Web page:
Stranded in the Magic City? Travelers Aid will pay your way home

By Ariel Worthy

The Birmingham Times

Mollie Hester (left),  manager at Travelers Aid Greater Birmingham with Glen Robinson, interim director, with City Action Partnership. (Ariel Worthy, The Birmingham Times)
Mollie Hester (left), manager at Travelers Aid Greater Birmingham with Glen Robinson, interim director, with City Action Partnership. (Ariel Worthy, The Birmingham Times)

A young man from the Northeast found himself stranded in Clanton and heard that a service in the Birmingham area would help pay his way back to New Jersey, where he lives—but, he learned he would have to work to earn his bus fare.

Welcome to Travelers Aid Greater Birmingham, which assists people who are stranded and trying to get home anywhere in the U.S. The program works with City Action Partnership (CAP) in downtown Birmingham to give people like Cory, who didn’t want his last name used, a way to work their way back home.

CAP, created by downtown Birmingham property owners, is a nonprofit business improvement district set up by legislative act in 1995 and has become a Birmingham success story.

The service responds to thousands of calls for assistance every year, and its officers perform myriad services, including jump-starting and unlocking vehicles, fixing flat tires, and even providing a gallon of gas when a car is completely on empty. CAP officers also help keep the city clean by picking up litter and cleaning graffiti.

After visiting Birmingham to help a friend move, Cory said he found himself stranded in Clanton: “I hitchhiked to Birmingham, and I’ve been here a little longer than two weeks now. … As soon as I came into the city, I got robbed. So, I’ve been homeless, just trying to figure out a way to get home.”

Travelers Aid is a network across the U.S. that helps tens of thousands of people who find themselves facing difficulty while away from home. Travelers Aid of Greater Birmingham has been around for more than 100 years.

The Travelers Aid movement in America dates back more than 150 years. It began during the westward expansion, when the mayor of St. Louis sent food, water, and other supplies to travelers stranded on the outskirts of his city. The program offers information, directions, and travel-planning support, as well as a Senior Ride program that provides free transportation to and from health-care-related appointments for low-income elderly and adults with disabilities.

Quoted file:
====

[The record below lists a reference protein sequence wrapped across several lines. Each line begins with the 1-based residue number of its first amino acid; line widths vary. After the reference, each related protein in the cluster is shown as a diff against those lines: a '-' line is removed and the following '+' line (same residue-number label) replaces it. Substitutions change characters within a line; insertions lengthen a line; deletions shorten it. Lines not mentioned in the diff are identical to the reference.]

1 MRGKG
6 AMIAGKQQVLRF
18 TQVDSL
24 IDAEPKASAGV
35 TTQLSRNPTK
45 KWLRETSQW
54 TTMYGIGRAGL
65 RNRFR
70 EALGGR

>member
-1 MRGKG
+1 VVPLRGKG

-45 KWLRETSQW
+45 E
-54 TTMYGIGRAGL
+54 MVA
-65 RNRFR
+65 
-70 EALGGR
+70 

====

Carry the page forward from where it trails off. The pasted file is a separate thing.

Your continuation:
As for the bus tickets, Travelers Aid does extensive background checks, including calling family members to make sure the traveler has a stable place to go upon arriving at their destination.

Cory worked two and a half days—starting on a Thursday and finishing on a Saturday—to pay off his ticket to New Jersey. By Monday, he was on a bus headed back home.

“The people here are very nice. It’s a blessing,” he said. “Sometimes you get jammed up in life, and there’s no one to help you. When you’re down on your luck and there are great people like this to help you, it’s a godsend.”

‘Mutual Resource’

Traveler’s Aid is one of the many partnerships CAP has with the city.

It’s a “mutual resource,” said Mollie Hester, manager at Travelers Aid Greater Birmingham, adding that it’s helpful that they are only one block away, at 1605 5th Ave N.

“[CAP finds] people on the street who are stranded, and they bring them to us. And if we need to take somebody to the bus station, [CAP] is happy to oblige,” Hester said.

Funded primarily through the United Way, the Travelers Aid Work Your Way Home program offers those looking for a way back home an opportunity to give back to Birmingham by keeping the heart of the city clean, Hester said. CAP and Travelers Aid split the cost for bus tickets.

“On average, we send about two people a week to CAP. Most of them are thrilled and happy to do it, though there are some who don’t show up,” Hester said. “We look at the cost of the bus ticket and average it out to about $10 an hour. So, if the bus ticket costs $100, that’ll be about 10 hours of work. It’s not hard work, but I think it’s a dignity thing. Most people who come to us have never had to ask for help before, so this is their way of earning it [without feeling] like they are getting a handout.”

Travelers Aid will send people wherever they need to go in the country, but only one time.

“There are no second chances. The offer is good for one time only,” Hester said. “We’ve offered the Work Your Way Home [program] to people, and they declined. … The next week they come back, and we can’t [help them]. If you’re in a real bind and you really want to get out of here, that’s what you’re going to take.”